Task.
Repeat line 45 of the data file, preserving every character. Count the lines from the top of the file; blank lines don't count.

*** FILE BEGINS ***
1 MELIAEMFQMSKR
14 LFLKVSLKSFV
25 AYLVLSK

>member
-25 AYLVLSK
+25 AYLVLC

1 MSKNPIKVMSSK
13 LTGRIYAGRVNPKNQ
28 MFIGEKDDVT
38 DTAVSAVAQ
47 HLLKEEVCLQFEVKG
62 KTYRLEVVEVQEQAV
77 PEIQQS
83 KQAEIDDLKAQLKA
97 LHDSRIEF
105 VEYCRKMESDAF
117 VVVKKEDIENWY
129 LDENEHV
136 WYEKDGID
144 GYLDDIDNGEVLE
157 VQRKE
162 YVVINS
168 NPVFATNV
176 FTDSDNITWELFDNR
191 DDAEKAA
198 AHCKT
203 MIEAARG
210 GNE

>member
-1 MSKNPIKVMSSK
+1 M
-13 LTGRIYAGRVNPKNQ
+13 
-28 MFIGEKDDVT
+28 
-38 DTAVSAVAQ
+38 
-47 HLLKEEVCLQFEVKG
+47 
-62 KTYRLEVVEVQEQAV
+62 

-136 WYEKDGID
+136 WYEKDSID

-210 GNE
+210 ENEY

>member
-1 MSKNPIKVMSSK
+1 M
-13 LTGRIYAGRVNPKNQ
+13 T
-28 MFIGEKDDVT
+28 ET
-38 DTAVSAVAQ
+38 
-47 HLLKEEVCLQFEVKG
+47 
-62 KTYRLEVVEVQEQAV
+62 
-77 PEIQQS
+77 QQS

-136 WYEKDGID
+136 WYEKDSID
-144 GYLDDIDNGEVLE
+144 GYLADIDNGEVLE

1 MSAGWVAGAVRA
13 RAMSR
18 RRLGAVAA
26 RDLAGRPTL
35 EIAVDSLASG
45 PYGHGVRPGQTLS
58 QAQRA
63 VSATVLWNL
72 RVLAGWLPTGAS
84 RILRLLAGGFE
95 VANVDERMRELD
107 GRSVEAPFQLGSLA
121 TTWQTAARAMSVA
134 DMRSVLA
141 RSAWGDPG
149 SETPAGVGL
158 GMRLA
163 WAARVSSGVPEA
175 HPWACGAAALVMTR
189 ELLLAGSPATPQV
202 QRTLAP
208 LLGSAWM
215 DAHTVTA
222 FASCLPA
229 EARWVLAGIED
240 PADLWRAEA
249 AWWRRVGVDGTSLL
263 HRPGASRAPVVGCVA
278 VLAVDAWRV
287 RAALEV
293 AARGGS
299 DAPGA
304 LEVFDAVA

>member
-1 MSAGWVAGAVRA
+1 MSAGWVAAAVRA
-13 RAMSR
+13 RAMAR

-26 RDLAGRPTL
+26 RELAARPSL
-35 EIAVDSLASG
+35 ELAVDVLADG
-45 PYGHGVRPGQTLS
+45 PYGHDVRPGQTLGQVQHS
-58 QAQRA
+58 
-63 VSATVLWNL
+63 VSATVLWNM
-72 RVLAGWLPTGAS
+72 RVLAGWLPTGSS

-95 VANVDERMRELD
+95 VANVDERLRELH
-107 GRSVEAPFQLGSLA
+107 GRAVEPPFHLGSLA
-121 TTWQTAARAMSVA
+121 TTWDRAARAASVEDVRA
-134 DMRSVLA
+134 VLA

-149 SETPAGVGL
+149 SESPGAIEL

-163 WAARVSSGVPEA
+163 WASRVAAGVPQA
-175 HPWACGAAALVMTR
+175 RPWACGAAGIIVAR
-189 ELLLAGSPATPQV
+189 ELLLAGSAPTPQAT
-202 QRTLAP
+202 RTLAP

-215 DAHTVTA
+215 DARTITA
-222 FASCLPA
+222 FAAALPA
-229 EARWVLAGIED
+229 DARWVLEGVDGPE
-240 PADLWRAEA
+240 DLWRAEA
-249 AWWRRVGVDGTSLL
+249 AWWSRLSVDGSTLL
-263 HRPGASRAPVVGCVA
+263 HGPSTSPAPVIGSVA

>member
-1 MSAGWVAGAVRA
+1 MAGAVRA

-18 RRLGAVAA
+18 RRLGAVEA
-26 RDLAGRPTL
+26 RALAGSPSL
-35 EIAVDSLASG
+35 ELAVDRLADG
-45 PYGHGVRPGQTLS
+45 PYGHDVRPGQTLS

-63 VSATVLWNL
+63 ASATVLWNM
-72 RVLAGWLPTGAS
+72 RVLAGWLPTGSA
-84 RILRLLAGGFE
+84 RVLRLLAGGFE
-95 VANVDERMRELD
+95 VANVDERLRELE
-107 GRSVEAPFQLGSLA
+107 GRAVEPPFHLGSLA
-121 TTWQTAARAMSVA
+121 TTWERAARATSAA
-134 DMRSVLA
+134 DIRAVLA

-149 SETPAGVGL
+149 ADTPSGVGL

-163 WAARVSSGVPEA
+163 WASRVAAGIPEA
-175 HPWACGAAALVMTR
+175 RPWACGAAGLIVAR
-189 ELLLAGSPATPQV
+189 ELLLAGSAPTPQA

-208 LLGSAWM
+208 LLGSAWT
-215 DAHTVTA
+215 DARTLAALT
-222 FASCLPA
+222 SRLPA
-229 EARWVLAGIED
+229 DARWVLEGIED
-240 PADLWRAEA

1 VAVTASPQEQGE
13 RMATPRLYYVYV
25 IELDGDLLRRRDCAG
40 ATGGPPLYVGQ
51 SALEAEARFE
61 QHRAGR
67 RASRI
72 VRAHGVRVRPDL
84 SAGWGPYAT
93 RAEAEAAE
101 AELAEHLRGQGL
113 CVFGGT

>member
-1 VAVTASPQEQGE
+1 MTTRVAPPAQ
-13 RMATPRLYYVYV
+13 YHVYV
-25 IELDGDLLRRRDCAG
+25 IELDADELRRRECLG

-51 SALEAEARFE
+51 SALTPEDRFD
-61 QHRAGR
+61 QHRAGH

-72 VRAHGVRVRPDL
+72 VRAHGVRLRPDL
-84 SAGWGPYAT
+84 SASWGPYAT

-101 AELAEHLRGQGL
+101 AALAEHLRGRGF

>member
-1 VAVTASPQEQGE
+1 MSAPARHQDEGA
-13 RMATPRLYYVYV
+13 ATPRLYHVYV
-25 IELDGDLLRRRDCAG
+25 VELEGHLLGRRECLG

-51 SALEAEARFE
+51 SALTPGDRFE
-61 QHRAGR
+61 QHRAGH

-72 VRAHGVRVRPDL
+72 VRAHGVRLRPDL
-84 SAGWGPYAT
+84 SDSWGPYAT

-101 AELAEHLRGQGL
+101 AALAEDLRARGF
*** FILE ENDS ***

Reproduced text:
+210 ENEY